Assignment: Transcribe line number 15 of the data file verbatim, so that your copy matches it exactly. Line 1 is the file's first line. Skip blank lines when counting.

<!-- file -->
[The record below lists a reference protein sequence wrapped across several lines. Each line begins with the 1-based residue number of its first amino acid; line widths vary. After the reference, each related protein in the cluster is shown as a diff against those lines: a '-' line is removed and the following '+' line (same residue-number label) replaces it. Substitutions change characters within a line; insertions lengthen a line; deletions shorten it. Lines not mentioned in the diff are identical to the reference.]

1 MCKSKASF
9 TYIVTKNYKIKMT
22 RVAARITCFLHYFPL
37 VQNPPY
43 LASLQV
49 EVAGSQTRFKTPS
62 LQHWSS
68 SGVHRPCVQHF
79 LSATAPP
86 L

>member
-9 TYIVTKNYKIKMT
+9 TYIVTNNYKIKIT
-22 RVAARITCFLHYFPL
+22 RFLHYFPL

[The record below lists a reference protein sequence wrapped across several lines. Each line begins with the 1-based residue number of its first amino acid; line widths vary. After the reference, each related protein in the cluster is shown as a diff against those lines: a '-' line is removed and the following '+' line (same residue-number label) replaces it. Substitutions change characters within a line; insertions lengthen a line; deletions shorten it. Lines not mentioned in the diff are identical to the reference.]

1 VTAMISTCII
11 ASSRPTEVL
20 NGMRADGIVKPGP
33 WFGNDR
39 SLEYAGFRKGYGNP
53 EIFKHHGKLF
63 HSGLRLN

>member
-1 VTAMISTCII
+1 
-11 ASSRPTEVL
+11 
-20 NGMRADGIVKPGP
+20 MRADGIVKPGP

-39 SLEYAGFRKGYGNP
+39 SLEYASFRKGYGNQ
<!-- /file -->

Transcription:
-22 RVAARITCFLHYFPL